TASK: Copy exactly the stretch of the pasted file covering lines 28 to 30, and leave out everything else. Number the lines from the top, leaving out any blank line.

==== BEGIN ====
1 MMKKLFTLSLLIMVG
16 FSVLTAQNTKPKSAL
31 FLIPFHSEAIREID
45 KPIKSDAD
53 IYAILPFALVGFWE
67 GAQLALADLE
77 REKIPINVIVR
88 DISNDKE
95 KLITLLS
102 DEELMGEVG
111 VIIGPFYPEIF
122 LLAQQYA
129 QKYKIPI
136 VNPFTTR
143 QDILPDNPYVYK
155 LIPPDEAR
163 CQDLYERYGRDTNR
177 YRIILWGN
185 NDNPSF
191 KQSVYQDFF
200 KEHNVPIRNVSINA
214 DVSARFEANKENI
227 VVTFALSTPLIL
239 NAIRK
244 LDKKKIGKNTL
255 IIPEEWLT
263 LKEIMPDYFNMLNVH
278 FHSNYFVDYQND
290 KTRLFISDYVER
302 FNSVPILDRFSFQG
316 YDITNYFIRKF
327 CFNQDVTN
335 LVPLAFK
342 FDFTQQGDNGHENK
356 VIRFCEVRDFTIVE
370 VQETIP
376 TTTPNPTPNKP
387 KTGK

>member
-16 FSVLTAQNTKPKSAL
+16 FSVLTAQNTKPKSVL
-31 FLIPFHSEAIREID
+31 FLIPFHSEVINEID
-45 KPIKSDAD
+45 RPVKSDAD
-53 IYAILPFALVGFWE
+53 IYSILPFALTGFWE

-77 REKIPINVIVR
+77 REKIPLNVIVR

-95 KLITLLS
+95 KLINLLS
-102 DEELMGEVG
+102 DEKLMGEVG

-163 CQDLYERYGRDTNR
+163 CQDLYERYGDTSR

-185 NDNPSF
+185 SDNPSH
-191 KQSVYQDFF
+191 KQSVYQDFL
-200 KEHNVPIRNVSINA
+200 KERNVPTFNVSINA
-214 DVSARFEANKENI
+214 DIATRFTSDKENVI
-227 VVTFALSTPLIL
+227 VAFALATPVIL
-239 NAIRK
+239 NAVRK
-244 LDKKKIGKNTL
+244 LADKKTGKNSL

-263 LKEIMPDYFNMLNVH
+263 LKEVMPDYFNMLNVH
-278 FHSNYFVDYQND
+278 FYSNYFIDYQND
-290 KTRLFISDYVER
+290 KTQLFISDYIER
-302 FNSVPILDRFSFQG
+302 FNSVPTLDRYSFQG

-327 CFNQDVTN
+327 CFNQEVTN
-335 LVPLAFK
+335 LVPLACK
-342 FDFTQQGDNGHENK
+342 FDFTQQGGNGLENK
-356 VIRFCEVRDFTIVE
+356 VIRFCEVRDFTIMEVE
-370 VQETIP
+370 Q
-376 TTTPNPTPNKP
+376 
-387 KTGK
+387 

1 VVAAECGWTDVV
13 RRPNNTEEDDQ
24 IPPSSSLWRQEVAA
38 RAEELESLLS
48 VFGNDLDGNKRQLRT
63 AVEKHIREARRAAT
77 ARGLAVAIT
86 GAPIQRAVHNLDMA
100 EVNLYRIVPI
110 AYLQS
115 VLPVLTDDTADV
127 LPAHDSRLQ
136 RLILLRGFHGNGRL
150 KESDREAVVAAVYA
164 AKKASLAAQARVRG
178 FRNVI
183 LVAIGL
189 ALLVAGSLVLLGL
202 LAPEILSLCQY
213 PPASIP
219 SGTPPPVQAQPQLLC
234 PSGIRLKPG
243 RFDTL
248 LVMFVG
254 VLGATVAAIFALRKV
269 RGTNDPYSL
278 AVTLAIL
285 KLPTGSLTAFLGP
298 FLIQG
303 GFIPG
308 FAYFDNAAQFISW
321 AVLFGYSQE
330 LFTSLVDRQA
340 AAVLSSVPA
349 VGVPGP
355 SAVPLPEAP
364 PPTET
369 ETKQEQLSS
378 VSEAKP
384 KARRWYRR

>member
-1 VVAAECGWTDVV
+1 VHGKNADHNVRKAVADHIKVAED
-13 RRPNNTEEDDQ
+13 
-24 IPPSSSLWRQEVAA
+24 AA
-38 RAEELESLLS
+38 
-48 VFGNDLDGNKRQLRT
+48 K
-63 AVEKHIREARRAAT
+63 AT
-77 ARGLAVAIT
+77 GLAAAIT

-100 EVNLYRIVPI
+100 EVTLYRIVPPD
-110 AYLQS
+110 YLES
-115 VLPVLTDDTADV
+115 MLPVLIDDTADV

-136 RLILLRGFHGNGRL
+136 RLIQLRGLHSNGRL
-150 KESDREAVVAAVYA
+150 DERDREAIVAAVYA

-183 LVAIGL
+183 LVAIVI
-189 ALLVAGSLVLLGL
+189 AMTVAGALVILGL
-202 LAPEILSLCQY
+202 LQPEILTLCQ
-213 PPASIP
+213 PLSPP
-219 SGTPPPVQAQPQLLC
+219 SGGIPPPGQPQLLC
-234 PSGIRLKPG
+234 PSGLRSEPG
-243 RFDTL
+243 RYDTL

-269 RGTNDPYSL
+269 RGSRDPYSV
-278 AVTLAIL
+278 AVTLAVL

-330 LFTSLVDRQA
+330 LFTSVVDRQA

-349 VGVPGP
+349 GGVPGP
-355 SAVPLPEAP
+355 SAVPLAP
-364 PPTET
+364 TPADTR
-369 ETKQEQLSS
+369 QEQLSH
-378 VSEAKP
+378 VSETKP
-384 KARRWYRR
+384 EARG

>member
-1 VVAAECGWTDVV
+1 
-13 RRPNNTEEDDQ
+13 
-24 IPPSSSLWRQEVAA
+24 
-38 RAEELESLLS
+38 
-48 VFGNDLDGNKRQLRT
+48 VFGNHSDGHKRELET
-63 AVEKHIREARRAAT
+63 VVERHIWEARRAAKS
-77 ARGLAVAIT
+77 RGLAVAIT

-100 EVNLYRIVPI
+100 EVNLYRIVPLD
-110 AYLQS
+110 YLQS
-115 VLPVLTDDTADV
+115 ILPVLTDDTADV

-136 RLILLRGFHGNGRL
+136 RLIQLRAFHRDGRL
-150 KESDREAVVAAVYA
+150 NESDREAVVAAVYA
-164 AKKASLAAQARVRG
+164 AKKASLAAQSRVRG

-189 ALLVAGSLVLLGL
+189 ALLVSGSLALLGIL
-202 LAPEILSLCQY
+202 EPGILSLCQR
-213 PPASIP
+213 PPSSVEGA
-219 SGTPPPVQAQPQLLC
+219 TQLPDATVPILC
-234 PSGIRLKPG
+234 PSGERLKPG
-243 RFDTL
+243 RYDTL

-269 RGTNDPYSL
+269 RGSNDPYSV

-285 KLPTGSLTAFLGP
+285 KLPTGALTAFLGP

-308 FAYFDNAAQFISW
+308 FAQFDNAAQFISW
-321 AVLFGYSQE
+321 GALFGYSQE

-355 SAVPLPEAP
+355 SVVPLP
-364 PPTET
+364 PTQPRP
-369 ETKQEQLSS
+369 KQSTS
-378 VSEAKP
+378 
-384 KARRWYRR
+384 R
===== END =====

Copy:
278 FHSNYFVDYQND
290 KTRLFISDYVER
302 FNSVPILDRFSFQG